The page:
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US LAWNG INSU LEH TA!

US LAWNG INSU LEH TA!

America indo lawng USS John S. McCain destroyer leh bungraw phur lawng lian an insu leh pek a, U.S. Navy 10 chin hriat lohvin an bo va, mi 5-in hliam an tuar.

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Tukin zing an rama zing 5:24 a.m. (21:24 GMT) ( 3;10 AM IST) khan Strait of Malacca-ah feet- 505-a sei US Arleigh Burke-class guided missile destroyer indo lawng leh Liberian bungraw phur lawng lian Alnic MC an insu a, U.S. Navy Seahawk helicopters leh Ospreys leh Singapore lawng leh  helicopter te’n chhanchhuah hna beihpui an thlak mek a ni.

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Thla 2 kal ta mai khan Japan ram Yokosuka lawng chawlhna bul tuifinriatah USS Fitzgerald leh bungraw phur lawng lian an lo insu tawh a, US Navy 7 lai an lo thi tawh bawk a ni.

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America hi Mizote hian an ţan em em tak naa, an sipaite hi discipline an nei lo lutuk a, kan rin ang he hu hi chu an ni lem lo a ni. Indo lawng lian zan khaw thim, ai mit thlawn angah pawh radar hmanga eng kim hmu thei tura ngaih an insu an insu mai zawng a nih hi.

 

The collision was reported at 05:24 local time east of the Strait of Singapore
The collision was reported at 05:24 local time east of the Strait of Singapore
The ship is now sailing under its own power to Singapore
The ship is now sailing under its own power to Singapore
A Singapore Air Force helicopter transports wounded to hospital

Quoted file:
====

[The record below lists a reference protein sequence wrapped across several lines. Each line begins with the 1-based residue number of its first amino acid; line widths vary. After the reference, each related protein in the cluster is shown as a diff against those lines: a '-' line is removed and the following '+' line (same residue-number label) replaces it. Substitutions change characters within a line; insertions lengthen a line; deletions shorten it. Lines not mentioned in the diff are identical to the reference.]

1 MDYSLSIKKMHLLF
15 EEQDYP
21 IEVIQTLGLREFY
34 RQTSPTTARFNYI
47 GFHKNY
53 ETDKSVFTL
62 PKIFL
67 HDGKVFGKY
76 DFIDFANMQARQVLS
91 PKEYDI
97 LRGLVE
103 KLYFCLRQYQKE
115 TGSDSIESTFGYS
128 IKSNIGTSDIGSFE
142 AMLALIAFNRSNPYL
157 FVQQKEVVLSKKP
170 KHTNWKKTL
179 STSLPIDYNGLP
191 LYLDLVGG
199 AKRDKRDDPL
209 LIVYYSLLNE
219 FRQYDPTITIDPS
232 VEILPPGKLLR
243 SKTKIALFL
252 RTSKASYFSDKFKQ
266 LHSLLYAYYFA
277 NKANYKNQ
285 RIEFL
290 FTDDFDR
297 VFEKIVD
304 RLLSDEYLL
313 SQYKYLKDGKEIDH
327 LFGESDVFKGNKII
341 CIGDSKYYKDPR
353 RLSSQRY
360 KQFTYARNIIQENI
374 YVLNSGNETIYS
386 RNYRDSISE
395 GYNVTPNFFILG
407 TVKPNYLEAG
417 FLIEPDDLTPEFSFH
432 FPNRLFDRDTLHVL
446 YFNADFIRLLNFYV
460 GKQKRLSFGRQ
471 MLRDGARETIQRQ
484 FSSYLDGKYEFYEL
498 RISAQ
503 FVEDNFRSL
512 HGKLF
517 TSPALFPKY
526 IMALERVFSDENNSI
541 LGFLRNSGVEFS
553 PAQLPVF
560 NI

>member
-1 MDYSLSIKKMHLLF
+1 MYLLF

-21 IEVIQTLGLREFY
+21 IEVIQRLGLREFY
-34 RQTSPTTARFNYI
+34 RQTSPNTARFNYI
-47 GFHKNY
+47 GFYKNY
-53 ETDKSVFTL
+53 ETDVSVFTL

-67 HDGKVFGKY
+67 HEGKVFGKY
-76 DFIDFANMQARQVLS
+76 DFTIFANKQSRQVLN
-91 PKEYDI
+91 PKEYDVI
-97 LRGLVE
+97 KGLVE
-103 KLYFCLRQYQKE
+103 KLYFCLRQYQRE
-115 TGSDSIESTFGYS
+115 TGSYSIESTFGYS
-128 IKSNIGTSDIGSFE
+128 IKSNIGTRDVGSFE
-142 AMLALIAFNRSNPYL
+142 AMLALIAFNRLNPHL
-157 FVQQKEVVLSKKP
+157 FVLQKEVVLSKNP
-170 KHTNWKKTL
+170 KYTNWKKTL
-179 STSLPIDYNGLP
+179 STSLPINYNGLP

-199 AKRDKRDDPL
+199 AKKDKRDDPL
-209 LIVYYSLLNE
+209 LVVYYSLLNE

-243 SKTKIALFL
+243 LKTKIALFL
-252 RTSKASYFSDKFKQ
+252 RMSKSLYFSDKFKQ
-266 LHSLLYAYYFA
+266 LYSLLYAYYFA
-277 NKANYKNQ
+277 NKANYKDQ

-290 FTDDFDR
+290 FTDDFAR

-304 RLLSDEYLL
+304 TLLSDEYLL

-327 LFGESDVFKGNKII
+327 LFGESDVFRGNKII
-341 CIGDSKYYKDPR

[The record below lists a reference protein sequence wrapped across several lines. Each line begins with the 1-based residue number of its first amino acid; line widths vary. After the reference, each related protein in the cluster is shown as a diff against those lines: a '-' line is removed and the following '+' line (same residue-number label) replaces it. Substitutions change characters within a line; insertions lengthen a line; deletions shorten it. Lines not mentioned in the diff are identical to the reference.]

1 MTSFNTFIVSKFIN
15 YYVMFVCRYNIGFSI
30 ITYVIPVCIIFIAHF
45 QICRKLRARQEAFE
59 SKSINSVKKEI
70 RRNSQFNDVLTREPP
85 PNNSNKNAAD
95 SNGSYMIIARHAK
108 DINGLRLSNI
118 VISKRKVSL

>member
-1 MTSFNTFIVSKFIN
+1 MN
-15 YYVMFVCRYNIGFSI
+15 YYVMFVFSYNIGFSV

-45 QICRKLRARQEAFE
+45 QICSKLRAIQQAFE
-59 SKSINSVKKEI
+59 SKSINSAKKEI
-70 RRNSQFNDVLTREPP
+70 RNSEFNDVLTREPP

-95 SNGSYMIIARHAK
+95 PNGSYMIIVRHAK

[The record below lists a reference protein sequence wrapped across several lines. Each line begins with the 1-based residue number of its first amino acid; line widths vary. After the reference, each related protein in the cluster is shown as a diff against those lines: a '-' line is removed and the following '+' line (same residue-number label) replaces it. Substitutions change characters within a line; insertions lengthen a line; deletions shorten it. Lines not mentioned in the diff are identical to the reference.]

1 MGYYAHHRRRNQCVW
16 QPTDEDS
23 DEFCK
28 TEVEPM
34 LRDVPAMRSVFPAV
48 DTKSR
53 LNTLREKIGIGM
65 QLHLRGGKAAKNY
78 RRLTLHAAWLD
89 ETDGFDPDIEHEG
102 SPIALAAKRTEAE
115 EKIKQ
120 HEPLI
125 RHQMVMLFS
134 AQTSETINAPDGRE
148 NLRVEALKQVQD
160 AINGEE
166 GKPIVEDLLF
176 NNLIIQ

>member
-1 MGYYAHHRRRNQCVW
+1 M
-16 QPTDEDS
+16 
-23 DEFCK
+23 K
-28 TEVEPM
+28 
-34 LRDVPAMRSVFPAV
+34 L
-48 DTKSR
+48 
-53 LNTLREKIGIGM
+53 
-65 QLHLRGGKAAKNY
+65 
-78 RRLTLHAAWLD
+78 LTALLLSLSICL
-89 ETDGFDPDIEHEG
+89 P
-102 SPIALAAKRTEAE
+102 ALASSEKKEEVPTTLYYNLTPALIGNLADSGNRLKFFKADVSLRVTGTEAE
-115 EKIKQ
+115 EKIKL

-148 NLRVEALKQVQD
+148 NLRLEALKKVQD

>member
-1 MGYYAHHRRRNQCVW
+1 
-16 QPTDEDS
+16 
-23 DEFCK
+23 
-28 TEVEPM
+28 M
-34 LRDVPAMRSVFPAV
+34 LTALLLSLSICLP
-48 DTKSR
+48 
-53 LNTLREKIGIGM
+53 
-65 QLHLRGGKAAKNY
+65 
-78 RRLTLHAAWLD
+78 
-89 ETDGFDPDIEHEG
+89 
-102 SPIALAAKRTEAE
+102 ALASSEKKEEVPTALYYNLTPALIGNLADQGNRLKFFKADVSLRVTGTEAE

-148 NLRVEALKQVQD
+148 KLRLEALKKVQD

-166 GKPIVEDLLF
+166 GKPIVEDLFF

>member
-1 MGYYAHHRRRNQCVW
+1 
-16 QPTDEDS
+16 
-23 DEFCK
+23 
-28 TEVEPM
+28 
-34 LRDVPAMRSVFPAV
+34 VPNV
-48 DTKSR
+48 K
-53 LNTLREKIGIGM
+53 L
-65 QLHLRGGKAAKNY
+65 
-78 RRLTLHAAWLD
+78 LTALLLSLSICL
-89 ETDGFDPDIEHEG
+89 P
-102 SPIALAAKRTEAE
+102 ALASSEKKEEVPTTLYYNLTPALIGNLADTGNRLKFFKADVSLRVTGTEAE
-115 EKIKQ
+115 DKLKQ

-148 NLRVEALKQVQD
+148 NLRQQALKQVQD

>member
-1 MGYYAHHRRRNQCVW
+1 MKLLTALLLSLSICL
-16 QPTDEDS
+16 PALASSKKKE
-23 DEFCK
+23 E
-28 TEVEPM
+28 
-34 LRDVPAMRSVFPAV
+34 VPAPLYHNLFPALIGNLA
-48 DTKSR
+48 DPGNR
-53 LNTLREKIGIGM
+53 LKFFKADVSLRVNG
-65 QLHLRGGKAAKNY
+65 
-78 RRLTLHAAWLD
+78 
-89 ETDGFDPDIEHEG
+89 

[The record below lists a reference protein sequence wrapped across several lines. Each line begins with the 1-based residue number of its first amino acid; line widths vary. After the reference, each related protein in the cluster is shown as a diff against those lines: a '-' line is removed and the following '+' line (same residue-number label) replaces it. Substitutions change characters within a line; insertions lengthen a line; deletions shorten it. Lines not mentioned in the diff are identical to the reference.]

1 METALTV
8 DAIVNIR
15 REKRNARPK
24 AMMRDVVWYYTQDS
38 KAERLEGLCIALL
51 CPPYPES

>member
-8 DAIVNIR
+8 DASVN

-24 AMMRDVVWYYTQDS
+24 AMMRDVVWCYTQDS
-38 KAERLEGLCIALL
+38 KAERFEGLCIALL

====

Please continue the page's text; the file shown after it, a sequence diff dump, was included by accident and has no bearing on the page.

A Singapore Air Force helicopter transports wounded to hospital
A picture of the Alnic MC tweeted by Malaysia's navy chief
A picture of the Alnic MC tweeted by Malaysia’s navy chief

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FIVE SAILORS INJURED, 10 MISSING AFTER NAVY DESTROYER COLLIDES WITH A MERCHANT SHIP

This is the second time in two months that a Navy destroyer based at the 7th Fleet’s home port of Yokosuka, Japan, has been involved in a collision. Seven sailors were killed when the USS Fitzgerald collided with a tanker south of Japan in June.

World | © 2017 The Washington Post | Anna Fifield, The Washington Post | Updated: August 21, 2017 07:36 IST

Ten U.S. Navy sailors are missing and five have been injured after the USS John S. McCain destroyer collided with an oil tanker near Singapore early Monday morning.

This is the second time in two months that a Navy destroyer based at the 7th Fleet’s home port of Yokosuka, Japan, has been involved in a collision. Seven sailors were killed when the USS Fitzgerald collided with a tanker south of Japan in June.

The guided missile destroyer and the Liberian-flagged merchant vessel Alnic MC collided near the Strait of Malacca at 5:24 a.m. local time, the Navy’s 7th Fleet said in a statement.

Initial reports indicated that the destroyer sustained damage to its port side at the rear, but is currently sailing under its own power and heading to port in Singapore.

“The extent of damage and personnel injuries is being determined,” the 7th Fleet said.

Search and rescue efforts are underway. U.S. Navy Seahawk helicopters and Ospreys have been mobilized, joining tugboats from Singapore, a Singapore navy ship and helicopters, and a Singapore police coast guard vessel.